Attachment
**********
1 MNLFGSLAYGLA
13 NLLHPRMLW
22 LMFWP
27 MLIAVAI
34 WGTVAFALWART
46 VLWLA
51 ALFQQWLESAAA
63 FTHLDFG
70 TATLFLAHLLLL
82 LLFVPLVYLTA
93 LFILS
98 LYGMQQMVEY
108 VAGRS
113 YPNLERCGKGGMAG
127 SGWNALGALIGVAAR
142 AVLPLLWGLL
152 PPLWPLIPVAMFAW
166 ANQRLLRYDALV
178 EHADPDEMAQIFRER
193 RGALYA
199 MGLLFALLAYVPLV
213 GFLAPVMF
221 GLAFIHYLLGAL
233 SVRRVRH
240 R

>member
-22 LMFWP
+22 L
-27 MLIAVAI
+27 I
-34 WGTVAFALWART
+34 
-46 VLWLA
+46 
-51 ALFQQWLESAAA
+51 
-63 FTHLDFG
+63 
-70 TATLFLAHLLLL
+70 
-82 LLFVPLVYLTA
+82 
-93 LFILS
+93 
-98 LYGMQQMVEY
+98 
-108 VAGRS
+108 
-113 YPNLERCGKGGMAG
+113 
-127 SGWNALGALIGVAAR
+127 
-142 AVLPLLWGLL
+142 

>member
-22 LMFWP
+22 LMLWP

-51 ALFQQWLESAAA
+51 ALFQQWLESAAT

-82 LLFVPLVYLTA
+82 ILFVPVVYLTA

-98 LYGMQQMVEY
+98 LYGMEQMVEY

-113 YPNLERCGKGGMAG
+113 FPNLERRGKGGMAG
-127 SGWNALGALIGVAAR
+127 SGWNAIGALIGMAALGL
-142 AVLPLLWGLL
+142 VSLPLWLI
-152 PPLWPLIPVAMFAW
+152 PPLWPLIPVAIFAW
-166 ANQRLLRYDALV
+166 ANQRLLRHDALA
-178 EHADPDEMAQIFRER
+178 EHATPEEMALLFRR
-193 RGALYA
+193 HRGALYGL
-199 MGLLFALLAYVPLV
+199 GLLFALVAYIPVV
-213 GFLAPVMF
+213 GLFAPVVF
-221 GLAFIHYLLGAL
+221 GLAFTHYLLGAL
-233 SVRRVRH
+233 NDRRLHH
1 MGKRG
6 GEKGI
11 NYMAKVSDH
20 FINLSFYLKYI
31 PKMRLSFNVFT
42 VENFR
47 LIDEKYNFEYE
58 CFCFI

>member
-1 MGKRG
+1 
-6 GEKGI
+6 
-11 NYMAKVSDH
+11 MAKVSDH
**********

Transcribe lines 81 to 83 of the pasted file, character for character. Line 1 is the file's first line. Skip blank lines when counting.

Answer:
+213 GLFAPVVF
-221 GLAFIHYLLGAL
+221 GLAFTHYLLGAL